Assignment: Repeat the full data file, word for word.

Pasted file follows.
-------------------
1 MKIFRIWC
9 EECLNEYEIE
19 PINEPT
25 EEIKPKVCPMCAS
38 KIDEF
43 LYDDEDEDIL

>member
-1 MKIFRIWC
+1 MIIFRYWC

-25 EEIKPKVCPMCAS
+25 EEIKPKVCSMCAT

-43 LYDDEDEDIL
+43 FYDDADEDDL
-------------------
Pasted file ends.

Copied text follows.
1 MKIFRIWC
9 EECLNEYEIE
19 PINEPT
25 EEIKPKVCPMCAS
38 KIDEF
43 LYDDEDEDIL

>member
-1 MKIFRIWC
+1 MIIFRYWC

-25 EEIKPKVCPMCAS
+25 EEIKPKVCSMCAT

-43 LYDDEDEDIL
+43 FYDDADEDDL